Introducing lockdown measures a week earlier could have halved the UK’s coronavirus death toll, a former government adviser has said.
Professor Neil Ferguson, whose modelling helped shape the coronavirus response strategy, said thousands of deaths could have been prevented if the UK had acted sooner.
Boris Johnson refused to say whether he regretted not going into lockdown earlier in March during the Downing Street press conference, saying it was “premature” to make judgements while the pandemic was ongoing.
But Professor Chris Whitty, the chief medical officer, admitted that failure to rapidly begin widespread testing was the top of “a long list” of his regrets about the UK response.
He said scientific advisers were “always looking back” in order to learn lessons as events unfolded.
Prof Ferguson, who resigned from the Scientific Advisory Group for Emergencies (Sage) in May for breaching lockdown rules, made the extraordinary comments following questions from MPs over why the UK death toll was far higher than the original predictions.
He told the Commons Science and Technology Committee: “We knew the epidemic was doubling every three to four days before lockdown interventions were introduced.
“So had we introduced lockdown measures a week earlier, we would have reduced the final death toll by at least a half.
“So whilst I think the measures, given what we knew about this virus then in terms of its transmission and fatality, were warranted, certainly had we introduced them earlier we would have seen many fewer deaths.”
Prof Ferguson estimated that the final death toll could be up to 50,000, which suggests that some 25,000 lives could have been saved if ministers had implemented an earlier lockdown.
He was challenged by Tory committee chairman Greg Clark on why he estimated in March that UK coronavirus deaths would be unlikely to exceed 20,000 – less than half of the current death toll.
Prof Ferguson said the experts “underestimated how far this country was into the epidemic” at that stage, as infection rates were far higher than anticipated, with heavier “seeding” from countries like Spain and Italy.
He said the virus spread more quickly in care homes than anticipated, partly due to lack of shielding for elderly people and partly due to a lack of understanding of the fact that care home staff often work in multiple facilities.
Prof Ferguson said the death toll in care homes could also have been halved if there had been proper shielding. Experts made an assumption that people in care homes would be protected “but that failed to happen”, he said.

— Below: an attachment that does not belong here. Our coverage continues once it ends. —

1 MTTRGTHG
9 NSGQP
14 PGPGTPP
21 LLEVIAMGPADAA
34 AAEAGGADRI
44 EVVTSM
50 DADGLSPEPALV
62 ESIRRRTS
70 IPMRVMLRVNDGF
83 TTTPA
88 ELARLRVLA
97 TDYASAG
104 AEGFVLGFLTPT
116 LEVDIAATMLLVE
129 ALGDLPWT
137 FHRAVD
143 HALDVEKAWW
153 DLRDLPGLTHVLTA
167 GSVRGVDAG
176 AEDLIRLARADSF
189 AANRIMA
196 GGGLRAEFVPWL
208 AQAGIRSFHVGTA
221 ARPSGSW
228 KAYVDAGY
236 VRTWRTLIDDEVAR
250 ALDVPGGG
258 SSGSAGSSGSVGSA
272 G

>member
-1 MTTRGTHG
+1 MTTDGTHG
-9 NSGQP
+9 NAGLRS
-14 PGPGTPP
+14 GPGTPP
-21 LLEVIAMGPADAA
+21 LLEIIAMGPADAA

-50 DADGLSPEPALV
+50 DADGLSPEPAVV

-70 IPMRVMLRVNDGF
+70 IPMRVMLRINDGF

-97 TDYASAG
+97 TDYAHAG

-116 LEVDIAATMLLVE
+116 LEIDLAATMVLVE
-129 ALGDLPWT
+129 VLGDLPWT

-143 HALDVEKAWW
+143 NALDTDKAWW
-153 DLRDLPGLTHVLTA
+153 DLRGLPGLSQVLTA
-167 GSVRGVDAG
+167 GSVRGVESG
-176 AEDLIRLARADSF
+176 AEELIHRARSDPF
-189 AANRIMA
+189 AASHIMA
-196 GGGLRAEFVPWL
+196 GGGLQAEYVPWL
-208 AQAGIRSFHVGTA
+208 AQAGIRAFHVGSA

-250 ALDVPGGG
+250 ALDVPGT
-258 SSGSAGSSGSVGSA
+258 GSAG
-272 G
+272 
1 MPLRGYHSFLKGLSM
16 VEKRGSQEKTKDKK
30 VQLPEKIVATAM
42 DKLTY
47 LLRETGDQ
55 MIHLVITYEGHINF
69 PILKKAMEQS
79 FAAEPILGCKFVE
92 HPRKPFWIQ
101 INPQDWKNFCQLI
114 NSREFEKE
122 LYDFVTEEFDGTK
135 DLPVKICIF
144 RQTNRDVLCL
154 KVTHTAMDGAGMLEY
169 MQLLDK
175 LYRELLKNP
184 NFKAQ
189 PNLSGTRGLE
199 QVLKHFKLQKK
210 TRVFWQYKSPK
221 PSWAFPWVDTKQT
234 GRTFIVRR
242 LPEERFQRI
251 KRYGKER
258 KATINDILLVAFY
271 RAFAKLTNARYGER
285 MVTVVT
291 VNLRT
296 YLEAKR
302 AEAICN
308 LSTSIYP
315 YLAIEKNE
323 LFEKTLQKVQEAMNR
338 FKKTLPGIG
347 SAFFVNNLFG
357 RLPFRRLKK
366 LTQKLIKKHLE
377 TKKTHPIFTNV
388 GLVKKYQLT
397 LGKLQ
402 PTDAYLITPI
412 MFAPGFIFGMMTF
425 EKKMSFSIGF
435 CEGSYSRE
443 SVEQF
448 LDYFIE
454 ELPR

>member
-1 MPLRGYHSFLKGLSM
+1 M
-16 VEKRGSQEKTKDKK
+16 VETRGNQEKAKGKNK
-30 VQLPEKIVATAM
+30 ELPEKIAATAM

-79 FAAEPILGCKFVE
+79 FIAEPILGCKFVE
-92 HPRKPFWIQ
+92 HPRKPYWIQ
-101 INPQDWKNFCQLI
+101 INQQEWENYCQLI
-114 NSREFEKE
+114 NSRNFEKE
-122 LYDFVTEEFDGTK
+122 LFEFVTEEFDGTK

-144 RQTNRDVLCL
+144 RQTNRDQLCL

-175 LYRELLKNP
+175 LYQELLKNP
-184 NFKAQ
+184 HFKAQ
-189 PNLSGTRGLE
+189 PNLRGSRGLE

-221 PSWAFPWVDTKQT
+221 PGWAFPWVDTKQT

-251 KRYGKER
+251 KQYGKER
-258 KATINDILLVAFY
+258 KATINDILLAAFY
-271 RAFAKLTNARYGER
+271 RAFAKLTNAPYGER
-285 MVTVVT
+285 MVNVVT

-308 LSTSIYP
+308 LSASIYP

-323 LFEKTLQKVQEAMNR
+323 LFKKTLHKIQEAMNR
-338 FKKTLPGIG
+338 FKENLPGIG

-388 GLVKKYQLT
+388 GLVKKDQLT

He also told the committee that 90 per cent of cases imported into the country were not caught by border measures in the early stages of the pandemic.
Asked if that was because Sage had advised that it was not necessary to test those people, he said: “This is really decisions by the Foreign Office and by the Department of Health and Social Care, not by Sage.
“Sage recommended that where a country had been identified as having an active transmission, we should check travellers from those countries.”
His comments were echoed by other scientists advising the government, including Dr Nicholas Davies, who said: “An earlier lockdown would have been substantially better in terms of health outcomes that we’ve seen, in terms of deaths.”
Dr Davies, who sits on the subgroup of scientific modellers, said understanding of localised spikes will be increasingly important in curbing the spread of the virus.
Professor Matt Keeling, another expert adviser, admitted that more focus had been on hospitals than care homes.
He told the committee: “We thought about it and said ‘care homes are important’, and we thought they were being shielded and we probably thought that was enough.
“Maybe we should have been jumping up and down and saying ‘has anyone checked care homes, has anyone checked care homes this week, can anyone tell us what’s happening’, but I think there was just a lot of focus at an incredibly busy time.”
And former chief scientific advisor to the government Sir David King said deaths could have been significantly lower if lockdown had begun a week earlier.
Speaking on Newsnight, he said: "It's certainly going to be more than half if we had gone a week earlier, it would have been halved if we'd gone three and a half days earlier into lockdown. That is the very clear conclusion."
The prime minister refused to say whether the lockdown should have been brought in sooner.
Asked about what his biggest regret from the crisis is, Mr Johnson said: “Of course we are going to have to look back on all of this and learn lessons that we can.
“But, frankly, I think a lot of these questions are still premature.
“There are lots of things, lots of data, things that we still don’t know, and this epidemic has a long way to go.”
But Jonathan Ashworth, the shadow health secretary, said the comments revealed that the government had been too slow to act and urged ministers to accept that mistakes had been made.
“The tragic reality is Boris Johnson was too slow to take us into lockdown, too slow on PPE for health and care staff, too slow on testing and now too slow on putting in place a functional test and trace regimes.
“Ministers must accept they made mistakes and reassure they have learnt lessons so we can save as many lives as possible and minimise harm from this horrific deadly virus.”
Elsewhere, a leaked paper prepared for one of the scientific committees advising the government called for a full lockdown two weeks before the rules were brought in.
The paper by Steven Riley, professor at Imperial College London, finds that mitigation, the strategy the government was following at the time, would lead to 1.7 million deaths, according to Channel 4 News.
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